Common Sense made a clear case for independence and directly attacked the political, economic, and ideological obstacles to achieving it. Paine relentlessly insisted that British rule was responsible for nearly every problem in colonial society and that the 1770s crisis could only be resolved by colonial independence. That goal, he maintained, could only be achieved through unified action. Hardnosed political logic demanded the creation of an American nation. Implicitly acknowledging the hold that tradition and deference had on the colonial mind, Paine also launched an assault on both the premises behind the British government and on the legitimacy of monarchy and hereditary power in general. Challenging the King’s paternal authority in the harshest terms, he mocked royal actions in America and declared that “even brutes do not devour their young, nor savages make war upon their own families.” Finally, Paine detailed in the most graphic, compelling and recognizable terms the suffering that the colonies had endured, reminding his readers of the torment and trauma that British policy had inflicted upon them.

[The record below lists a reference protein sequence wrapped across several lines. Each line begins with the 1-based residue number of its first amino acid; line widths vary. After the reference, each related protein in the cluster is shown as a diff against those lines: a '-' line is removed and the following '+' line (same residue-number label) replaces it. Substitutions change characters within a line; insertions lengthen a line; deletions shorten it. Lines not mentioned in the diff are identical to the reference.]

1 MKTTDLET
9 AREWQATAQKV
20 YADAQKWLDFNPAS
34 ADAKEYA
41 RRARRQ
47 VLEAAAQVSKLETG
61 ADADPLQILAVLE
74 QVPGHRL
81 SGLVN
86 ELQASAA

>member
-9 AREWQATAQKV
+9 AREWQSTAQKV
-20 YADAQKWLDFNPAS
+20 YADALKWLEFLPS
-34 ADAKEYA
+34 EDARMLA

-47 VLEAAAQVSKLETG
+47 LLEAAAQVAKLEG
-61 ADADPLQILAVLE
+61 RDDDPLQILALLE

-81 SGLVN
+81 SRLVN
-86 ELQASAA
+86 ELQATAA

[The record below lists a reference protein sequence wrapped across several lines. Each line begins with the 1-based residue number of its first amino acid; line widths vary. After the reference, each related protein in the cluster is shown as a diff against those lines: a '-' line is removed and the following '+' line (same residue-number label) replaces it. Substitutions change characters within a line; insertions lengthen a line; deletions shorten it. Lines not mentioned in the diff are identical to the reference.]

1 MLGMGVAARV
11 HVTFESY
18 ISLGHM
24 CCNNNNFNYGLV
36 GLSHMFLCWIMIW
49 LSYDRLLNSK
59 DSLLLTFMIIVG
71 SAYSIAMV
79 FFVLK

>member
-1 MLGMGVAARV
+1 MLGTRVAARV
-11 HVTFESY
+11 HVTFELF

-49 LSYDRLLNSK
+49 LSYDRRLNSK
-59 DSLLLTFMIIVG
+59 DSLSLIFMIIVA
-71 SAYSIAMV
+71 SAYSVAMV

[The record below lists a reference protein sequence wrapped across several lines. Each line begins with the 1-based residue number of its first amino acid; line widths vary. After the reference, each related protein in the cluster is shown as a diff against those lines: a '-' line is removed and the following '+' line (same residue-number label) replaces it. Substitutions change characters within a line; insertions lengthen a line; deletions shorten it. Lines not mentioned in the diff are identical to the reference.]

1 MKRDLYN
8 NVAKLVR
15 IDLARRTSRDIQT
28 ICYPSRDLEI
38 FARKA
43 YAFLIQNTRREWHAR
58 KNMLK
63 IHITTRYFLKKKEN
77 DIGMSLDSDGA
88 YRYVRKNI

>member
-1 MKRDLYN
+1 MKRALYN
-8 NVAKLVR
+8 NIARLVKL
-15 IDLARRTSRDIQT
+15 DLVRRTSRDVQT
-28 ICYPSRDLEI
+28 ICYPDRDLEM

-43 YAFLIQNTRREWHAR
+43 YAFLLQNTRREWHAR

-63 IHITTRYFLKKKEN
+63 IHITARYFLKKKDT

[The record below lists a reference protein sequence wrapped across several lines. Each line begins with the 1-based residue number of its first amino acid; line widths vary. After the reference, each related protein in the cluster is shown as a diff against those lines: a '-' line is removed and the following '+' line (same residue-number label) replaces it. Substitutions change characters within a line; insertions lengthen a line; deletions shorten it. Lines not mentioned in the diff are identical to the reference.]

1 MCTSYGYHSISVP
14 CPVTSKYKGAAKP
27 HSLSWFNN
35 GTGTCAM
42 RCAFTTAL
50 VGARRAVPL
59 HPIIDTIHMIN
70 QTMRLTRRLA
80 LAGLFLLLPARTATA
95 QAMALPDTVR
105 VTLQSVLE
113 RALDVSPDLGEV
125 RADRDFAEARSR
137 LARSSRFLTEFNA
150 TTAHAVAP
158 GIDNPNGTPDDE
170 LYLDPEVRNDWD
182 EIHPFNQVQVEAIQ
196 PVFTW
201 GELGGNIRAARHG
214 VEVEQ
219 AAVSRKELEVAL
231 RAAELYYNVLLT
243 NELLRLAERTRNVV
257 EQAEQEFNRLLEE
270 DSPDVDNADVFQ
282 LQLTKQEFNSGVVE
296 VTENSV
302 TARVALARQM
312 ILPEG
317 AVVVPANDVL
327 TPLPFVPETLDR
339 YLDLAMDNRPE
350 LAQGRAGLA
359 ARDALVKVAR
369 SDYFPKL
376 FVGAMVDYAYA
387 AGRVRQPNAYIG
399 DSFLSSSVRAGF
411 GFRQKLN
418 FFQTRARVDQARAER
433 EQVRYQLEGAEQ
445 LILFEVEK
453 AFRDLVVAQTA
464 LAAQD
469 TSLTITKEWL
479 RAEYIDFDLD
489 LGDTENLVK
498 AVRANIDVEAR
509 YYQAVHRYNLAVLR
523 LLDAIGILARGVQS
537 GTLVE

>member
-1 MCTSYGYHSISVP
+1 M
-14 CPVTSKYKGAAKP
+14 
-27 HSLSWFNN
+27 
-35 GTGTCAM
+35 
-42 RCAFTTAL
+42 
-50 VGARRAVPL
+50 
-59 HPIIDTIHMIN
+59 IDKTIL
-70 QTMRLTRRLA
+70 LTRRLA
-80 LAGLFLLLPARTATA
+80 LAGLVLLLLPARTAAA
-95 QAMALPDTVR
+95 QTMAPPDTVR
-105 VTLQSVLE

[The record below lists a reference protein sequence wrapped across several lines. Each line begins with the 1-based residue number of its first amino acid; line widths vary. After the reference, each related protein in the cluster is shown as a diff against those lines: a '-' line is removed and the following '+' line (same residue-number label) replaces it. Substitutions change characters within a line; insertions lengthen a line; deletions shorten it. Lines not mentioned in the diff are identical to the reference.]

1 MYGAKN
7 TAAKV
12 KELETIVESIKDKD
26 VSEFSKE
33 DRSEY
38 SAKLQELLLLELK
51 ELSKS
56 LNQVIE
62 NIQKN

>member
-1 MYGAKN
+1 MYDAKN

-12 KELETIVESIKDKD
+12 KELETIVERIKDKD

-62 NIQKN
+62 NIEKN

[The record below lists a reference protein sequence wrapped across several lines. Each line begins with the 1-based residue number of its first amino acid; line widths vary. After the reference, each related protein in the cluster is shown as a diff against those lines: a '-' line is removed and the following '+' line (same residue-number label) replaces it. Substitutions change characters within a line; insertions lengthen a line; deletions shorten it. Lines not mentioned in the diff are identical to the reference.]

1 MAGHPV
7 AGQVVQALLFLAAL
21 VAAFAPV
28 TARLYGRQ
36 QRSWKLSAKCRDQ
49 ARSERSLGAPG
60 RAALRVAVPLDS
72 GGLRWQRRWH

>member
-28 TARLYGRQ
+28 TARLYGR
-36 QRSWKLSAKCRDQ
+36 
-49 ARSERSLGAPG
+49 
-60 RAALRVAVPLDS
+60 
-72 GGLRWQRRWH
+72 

In addition to the audacity and timeliness of its ideas, Common Sense compelled the American people because it resonated with their firm belief in liberty and determined opposition to injustice. The message was powerful because it was written in relatively blunt language that colonists of different backgrounds could understand. Paine, despite his immigrant status, was on familiar terms with the popular classes in America and the taverns, workshops, and street corners they frequented. His writing was replete with the kind of popular and religious references they readily grasped and appreciated. His strident indignation reflected the anger that was rising among the American body politic. His words united elite and popular strands of revolt, welding the Congress and the street into a common purpose. As historian Scott Liell argues in Thomas Paine, Common Sense, and the Turning Point to Independence: “[B]y including all of the colonists in the discussion that would determine their future, Common Sense became not just a critical step in the journey toward American independence but also an important artifact in the foundation of American democracy” (20).